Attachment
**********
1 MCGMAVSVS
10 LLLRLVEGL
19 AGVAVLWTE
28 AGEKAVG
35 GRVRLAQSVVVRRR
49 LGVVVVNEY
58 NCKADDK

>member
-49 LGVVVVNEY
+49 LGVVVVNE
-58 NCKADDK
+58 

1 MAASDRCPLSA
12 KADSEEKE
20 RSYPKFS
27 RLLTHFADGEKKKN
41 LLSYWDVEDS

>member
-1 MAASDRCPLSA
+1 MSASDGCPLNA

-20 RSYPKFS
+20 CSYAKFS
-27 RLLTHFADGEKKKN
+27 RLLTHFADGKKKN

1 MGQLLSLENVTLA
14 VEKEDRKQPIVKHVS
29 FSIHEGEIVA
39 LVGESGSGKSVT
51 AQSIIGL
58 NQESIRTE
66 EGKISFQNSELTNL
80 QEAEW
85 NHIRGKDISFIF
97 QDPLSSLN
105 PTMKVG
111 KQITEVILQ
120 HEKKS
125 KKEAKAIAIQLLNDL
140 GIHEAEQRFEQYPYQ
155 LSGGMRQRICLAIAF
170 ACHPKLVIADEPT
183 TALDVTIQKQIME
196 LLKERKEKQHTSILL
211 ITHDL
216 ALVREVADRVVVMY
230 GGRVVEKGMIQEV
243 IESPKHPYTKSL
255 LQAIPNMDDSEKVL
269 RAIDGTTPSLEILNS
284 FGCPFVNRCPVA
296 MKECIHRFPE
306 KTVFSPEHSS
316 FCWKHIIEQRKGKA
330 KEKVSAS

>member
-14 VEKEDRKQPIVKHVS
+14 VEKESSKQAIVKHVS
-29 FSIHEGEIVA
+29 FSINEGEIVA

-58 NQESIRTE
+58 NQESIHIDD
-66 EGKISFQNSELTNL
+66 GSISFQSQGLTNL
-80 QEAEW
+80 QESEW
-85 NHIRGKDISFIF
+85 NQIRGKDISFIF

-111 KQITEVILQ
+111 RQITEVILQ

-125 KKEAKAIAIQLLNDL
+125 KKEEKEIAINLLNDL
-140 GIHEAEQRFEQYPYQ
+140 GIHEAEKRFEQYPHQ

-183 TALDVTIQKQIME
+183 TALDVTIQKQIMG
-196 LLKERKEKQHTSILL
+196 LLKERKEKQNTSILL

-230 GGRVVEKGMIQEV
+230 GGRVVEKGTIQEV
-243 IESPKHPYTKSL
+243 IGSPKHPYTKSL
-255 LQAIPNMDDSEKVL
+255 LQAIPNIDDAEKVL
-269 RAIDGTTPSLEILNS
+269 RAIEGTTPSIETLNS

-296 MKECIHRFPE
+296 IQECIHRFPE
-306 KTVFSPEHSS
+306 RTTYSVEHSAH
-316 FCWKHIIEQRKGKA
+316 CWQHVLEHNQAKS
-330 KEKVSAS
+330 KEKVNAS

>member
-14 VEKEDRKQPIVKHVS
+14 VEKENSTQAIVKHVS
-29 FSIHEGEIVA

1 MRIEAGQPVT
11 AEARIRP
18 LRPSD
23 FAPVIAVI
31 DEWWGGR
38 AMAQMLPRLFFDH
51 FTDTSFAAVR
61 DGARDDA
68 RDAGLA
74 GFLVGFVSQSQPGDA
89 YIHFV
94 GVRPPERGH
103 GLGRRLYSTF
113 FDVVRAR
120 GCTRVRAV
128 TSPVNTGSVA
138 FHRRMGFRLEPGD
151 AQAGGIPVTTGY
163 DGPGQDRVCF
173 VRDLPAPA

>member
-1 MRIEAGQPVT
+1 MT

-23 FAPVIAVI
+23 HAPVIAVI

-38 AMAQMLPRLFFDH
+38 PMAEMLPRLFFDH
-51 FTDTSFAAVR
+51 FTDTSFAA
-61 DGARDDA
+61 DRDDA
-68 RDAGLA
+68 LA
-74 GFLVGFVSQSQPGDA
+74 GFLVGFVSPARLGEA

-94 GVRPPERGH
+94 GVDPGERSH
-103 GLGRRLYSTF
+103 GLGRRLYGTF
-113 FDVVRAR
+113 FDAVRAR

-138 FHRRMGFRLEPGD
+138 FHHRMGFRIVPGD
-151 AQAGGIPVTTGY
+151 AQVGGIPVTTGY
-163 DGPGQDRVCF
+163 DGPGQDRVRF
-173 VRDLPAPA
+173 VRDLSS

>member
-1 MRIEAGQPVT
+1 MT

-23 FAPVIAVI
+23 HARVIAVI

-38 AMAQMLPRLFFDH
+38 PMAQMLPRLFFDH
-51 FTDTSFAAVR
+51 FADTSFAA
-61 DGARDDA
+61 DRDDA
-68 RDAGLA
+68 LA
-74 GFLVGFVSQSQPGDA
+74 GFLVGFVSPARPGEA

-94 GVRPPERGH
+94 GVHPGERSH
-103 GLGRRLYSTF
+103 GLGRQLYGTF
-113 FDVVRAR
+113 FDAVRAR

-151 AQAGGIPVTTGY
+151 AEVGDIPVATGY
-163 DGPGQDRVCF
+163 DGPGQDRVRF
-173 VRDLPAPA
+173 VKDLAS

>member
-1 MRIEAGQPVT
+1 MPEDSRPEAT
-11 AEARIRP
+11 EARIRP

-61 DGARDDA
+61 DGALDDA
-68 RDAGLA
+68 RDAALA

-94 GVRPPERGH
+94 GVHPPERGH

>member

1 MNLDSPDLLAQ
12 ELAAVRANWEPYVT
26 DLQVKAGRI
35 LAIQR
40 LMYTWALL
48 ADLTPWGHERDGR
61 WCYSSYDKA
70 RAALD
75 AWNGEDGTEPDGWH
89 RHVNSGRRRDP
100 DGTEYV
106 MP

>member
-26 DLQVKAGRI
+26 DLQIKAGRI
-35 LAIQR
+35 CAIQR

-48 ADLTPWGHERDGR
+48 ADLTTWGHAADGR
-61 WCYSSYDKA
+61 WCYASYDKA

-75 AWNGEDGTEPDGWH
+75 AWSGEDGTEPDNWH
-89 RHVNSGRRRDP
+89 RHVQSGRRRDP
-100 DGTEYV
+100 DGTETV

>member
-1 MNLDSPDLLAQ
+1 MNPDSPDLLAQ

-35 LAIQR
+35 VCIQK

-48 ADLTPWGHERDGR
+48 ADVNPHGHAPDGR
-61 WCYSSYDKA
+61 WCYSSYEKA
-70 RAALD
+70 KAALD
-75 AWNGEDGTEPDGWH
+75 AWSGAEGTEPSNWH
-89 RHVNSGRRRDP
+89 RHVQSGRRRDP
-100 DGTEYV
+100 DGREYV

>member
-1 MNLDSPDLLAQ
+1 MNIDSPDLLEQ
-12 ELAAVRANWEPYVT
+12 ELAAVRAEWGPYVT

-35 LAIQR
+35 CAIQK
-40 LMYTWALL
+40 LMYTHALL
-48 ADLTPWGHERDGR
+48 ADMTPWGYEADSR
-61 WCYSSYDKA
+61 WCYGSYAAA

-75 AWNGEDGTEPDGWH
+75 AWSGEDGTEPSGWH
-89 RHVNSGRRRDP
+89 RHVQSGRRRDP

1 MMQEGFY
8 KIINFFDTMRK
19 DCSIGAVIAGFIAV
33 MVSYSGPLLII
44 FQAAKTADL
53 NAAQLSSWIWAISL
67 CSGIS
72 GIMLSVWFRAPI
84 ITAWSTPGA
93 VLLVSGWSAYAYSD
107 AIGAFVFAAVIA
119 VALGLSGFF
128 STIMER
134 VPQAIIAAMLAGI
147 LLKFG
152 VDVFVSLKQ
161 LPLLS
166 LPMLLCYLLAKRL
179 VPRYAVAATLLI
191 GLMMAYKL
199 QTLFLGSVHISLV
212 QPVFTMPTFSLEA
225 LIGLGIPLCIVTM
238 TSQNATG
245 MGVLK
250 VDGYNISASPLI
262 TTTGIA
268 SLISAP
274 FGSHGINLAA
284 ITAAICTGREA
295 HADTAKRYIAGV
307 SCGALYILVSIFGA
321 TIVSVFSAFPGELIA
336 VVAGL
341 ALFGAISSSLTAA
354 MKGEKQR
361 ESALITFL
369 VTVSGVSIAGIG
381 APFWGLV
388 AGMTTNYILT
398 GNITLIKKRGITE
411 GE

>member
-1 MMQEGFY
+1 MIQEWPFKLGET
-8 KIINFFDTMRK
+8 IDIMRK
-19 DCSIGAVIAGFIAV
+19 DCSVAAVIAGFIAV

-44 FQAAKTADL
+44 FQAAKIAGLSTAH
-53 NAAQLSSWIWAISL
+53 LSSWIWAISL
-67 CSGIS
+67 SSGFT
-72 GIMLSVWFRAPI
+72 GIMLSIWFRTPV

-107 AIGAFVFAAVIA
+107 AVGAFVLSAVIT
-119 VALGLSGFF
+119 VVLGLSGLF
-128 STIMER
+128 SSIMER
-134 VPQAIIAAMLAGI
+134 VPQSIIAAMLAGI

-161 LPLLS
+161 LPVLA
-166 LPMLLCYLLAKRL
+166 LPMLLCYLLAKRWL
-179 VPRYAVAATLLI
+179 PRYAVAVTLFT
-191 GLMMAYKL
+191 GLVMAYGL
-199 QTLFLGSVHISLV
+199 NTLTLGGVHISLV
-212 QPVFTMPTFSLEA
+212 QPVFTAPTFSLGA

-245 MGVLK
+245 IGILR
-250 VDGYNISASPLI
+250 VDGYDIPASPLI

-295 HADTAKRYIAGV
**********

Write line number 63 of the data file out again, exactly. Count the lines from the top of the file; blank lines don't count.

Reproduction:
+66 GSISFQSQGLTNL